A Grad student at the Rensselaer Polytechnic Institute recently unveiled the interaction between the core of the Earth and the mantle. The student is Leslie Hayden. Using heavy equipment and very innovative techniques, Leslie managed to perform the experiment.
Hayden experimented with the relation between the Earth’s core as well as the mantle. This experiment might actually change how the Geologists look at the Earth. This has been a very ground breaking research after all. As a part of their experiment, Hayden and his professor Bruce Watson created a simulator that would mimic the Earth’s core along with the mantle.
Geologists revealed previously that the highly pressurized core of the earth is mainly composed of iron and nickel. So for the experiment to work, the grad student along with his colleague used a rock which is found in between what the scientists call the source layer and the sink layer.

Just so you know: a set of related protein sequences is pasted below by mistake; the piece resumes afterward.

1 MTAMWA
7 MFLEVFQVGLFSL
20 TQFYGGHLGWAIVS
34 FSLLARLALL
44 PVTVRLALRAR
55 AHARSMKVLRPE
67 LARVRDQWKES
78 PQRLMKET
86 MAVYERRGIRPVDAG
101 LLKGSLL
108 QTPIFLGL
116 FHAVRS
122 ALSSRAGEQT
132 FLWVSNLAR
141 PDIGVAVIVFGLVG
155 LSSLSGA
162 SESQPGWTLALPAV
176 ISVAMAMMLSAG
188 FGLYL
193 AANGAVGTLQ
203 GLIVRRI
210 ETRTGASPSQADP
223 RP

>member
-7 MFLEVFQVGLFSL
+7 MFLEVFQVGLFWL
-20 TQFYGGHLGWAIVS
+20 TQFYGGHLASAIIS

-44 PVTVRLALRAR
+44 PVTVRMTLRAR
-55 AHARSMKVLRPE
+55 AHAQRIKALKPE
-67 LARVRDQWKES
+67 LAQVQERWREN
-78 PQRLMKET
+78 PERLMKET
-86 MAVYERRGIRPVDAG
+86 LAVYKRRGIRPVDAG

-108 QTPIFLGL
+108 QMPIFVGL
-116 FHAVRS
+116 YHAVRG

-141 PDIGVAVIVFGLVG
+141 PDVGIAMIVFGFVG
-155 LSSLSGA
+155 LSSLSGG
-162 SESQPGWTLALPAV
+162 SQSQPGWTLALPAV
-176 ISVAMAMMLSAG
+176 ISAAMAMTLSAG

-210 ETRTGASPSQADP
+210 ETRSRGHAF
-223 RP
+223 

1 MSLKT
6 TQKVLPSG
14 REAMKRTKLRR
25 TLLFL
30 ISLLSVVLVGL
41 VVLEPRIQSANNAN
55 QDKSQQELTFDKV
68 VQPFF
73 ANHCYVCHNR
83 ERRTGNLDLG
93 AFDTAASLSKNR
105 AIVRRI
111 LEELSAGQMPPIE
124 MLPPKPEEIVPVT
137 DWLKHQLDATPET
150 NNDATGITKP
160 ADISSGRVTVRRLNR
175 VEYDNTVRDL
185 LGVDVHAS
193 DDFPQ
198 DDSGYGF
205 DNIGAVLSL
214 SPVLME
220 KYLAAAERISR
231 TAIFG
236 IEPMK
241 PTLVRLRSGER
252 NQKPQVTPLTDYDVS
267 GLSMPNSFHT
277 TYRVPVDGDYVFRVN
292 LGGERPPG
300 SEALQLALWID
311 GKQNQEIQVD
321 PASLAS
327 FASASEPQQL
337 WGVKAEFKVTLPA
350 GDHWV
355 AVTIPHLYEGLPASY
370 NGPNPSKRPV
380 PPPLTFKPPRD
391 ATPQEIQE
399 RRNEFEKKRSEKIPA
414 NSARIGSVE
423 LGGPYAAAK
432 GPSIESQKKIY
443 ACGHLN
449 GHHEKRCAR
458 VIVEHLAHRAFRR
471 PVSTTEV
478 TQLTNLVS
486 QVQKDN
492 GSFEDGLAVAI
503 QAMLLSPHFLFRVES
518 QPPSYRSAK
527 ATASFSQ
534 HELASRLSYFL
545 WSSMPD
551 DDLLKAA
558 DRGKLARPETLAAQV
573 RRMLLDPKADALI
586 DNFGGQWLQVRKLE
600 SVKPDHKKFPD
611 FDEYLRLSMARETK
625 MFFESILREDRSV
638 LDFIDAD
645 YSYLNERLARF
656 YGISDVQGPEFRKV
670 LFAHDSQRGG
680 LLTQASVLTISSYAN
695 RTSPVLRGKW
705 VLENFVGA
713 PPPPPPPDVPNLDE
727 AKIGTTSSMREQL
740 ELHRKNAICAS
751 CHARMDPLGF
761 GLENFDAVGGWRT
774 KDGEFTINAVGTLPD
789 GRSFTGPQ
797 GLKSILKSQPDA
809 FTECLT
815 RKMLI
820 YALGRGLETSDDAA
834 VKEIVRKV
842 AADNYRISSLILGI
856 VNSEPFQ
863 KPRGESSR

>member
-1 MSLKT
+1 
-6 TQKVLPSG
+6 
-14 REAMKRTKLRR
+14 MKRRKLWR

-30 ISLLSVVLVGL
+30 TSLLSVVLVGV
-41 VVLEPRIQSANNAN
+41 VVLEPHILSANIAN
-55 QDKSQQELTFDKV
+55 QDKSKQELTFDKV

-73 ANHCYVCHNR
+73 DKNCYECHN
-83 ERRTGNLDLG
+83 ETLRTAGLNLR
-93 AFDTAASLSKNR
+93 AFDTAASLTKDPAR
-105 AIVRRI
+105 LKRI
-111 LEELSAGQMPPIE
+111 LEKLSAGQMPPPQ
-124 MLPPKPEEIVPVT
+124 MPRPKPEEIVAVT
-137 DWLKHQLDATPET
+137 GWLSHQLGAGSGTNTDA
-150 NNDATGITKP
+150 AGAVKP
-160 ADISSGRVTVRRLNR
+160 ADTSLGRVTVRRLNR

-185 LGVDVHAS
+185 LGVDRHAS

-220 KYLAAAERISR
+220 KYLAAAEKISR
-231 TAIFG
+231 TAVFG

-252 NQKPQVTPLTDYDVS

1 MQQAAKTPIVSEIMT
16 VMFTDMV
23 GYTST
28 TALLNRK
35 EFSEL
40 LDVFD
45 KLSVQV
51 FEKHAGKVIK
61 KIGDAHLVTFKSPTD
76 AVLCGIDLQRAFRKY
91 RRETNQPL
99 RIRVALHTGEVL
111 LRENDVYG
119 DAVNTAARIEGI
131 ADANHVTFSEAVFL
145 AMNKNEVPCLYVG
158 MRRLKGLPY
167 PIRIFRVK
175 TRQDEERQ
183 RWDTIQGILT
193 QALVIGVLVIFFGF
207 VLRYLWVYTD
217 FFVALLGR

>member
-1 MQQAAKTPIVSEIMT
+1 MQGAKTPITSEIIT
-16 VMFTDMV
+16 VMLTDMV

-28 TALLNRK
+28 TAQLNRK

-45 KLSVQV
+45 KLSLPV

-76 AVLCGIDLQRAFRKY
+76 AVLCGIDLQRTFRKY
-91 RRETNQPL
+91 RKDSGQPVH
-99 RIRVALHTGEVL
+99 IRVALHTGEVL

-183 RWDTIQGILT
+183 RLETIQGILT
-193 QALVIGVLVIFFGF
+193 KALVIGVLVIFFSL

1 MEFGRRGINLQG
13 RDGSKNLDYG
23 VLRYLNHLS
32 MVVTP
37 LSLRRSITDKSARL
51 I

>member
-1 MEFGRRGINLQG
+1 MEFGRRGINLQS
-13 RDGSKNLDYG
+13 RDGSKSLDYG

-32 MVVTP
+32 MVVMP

The experiment was conducted in such a manner that even the heating temperature was identical to the earth’s core. Each and every material that represented the core of the earth were heated to extreme temperatures. The findings according to the duo were:
[In our experiments], some of the metals moved through grain boundaries at surprisingly fast rates-about as fast as sodium ions move through water.
Hayden and Watson theorized that the atoms of the metals move right along the surface sandwiched between adjacent grains of rock. The scope of the findings is enormous! These findings are important not only for scientific reasons, but also for economic reasons. I think the results of this experiment might lead us to valuable materials someday. The experiment was published in the Nature journal.
Image Credit: Kidsgeo